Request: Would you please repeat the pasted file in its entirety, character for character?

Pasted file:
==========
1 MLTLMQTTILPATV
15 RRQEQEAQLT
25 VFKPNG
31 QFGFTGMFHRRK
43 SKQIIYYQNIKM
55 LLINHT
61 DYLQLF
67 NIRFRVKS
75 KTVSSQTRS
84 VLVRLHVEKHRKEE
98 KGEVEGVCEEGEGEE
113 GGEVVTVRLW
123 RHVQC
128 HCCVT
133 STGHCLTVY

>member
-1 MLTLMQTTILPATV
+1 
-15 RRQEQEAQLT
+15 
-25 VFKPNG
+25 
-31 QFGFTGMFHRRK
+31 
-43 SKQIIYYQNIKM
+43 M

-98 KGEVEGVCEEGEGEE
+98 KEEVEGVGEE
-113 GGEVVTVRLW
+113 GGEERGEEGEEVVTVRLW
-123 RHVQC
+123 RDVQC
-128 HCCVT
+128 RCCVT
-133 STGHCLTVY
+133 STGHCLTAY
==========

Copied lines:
1 MLTLMQTTILPATV
15 RRQEQEAQLT
25 VFKPNG
31 QFGFTGMFHRRK
43 SKQIIYYQNIKM
55 LLINHT
61 DYLQLF
67 NIRFRVKS
75 KTVSSQTRS
84 VLVRLHVEKHRKEE
98 KGEVEGVCEEGEGEE
113 GGEVVTVRLW
123 RHVQC
128 HCCVT
133 STGHCLTVY

>member
-1 MLTLMQTTILPATV
+1 
-15 RRQEQEAQLT
+15 
-25 VFKPNG
+25 
-31 QFGFTGMFHRRK
+31 
-43 SKQIIYYQNIKM
+43 M

-98 KGEVEGVCEEGEGEE
+98 KEEVEGVGEE
-113 GGEVVTVRLW
+113 GGEERGEEGEEVVTVRLW
-123 RHVQC
+123 RDVQC
-128 HCCVT
+128 RCCVT
-133 STGHCLTVY
+133 STGHCLTAY